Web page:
If approved by state regulators, the We Energies biomass plant would burn 500,000 tons of waste wood per year when built in 2013.
While critical of the Ashland project, the Paper Council supports the project proposed by We Energies and Domtar Corp., a Montreal-based paper company that's a member of the council.
"Domtar has decades of experience in the forest products industry," Gustafson said. "They and We Energies are targeting waste wood. As a paper manufacture itself, Domtar won't be doing anything to harm their market for pulp wood."
Clean energy projects
Waste wood - tree trimmings, bark and chips left over from logging - amounts to a plentiful resource.
A study by the U.S. Department of Energy in 2006 found the Upper Midwest, including Iowa, Minnesota, Illinois, Wisconsin and North Dakota, has the biggest potential biomass resource.
Energy from wood pulp and plant fibers could be a key economic engine for the state, Doyle said.
The Great Lakes Bioenergy Research Center at the University of Wisconsin-Madison is researching ways to develop energy from wood, switchgrass and other plant matter.
In 2007, it received the largest federal grant in the university's history - $125 million. The center is a cornerstone of plans to develop a UW energy institute, Doyle said.
Across Wisconsin, a string of biomass or biofuel projects that would burn waste wood have been announced over the past year or so, including Flambeau's Park Falls bio-refinery. They include:
• In Cassville, DTE Energy Services Inc. of Ann Arbor, Mich., has begun construction to convert a coal-fired power plant to burn wood, primarily urban wood waste, said John Austerberry of DTE. The conversion is projected to create 60 construction jobs and 30 permanent jobs, DTE executives told Cassville community leaders this year.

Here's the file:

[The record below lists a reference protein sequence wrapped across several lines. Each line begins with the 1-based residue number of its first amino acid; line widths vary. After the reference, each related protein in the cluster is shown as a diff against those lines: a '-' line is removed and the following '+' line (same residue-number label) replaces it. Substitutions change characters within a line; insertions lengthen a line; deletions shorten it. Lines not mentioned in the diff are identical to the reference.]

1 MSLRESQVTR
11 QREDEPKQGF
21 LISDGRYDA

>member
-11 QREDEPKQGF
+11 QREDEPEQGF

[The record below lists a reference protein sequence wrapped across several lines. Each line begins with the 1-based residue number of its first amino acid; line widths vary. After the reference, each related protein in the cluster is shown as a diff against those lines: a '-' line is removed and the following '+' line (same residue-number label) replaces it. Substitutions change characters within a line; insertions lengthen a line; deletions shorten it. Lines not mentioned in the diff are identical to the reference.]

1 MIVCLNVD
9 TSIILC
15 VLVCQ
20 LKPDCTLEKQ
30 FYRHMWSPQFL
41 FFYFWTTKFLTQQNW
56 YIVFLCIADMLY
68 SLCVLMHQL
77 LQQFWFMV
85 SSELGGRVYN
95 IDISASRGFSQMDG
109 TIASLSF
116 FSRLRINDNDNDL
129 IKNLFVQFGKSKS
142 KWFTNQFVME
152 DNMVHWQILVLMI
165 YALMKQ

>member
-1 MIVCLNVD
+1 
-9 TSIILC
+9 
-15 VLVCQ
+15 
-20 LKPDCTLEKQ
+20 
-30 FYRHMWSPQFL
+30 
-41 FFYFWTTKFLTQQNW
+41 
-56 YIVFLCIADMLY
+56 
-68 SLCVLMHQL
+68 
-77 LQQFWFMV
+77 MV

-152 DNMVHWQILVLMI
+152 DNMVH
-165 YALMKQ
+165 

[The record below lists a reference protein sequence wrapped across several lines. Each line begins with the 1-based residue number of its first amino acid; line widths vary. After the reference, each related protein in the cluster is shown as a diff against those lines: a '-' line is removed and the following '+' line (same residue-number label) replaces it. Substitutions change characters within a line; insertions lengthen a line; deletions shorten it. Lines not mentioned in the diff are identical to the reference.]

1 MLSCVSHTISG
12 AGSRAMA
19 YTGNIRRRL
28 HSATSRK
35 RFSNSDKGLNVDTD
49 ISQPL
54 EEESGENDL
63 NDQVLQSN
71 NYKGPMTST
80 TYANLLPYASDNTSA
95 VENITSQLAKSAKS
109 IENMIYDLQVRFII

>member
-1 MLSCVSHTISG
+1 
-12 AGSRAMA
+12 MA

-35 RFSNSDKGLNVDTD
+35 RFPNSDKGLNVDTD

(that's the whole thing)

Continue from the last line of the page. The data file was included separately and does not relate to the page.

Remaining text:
• In Menasha, studies are under way to explore burning biomass instead of coal at a utility power plant.
• The New North, the economic development arm that is northern Wisconsin's counterpart to the Milwaukee 7, is seeking investors to develop a cellulosic ethanol plant at a former paper mill in Niagara and is conducting a two-phase study to assess the biomass resource in the north central part of the state.
• The state plans to spend $250 million to convert the Charter Street heating plant at the UW-Madison to burn biomass. Similar projects are being studied at other UW campuses.
In Ashland, the Xcel project was supported because it would create more opportunities for the state's timber and logging interests.
"This project will mean jobs for our loggers in an area that is desperately in need of economic stimuli," Roger Hanson of Ashland testified at a hearing last month.
Clean Wisconsin said questions remain about biomass, even if it's better than coal.
Like coal-fired power plants, generators burning wood release carbon dioxide into the air.
David Mladenoff, a UW forestry expert, testifying for Clean Wisconsin in the Ashland case, said the state needs to do a more thorough review of the impact of these projects on the North Woods and on greenhouse gas emissions.
"Wisconsin is at an important policy juncture," Mladenoff said.
"It is not enough to say that burning wood is better than burning coal, while ignoring the impacts of burning wood. We need to get this right from the beginning."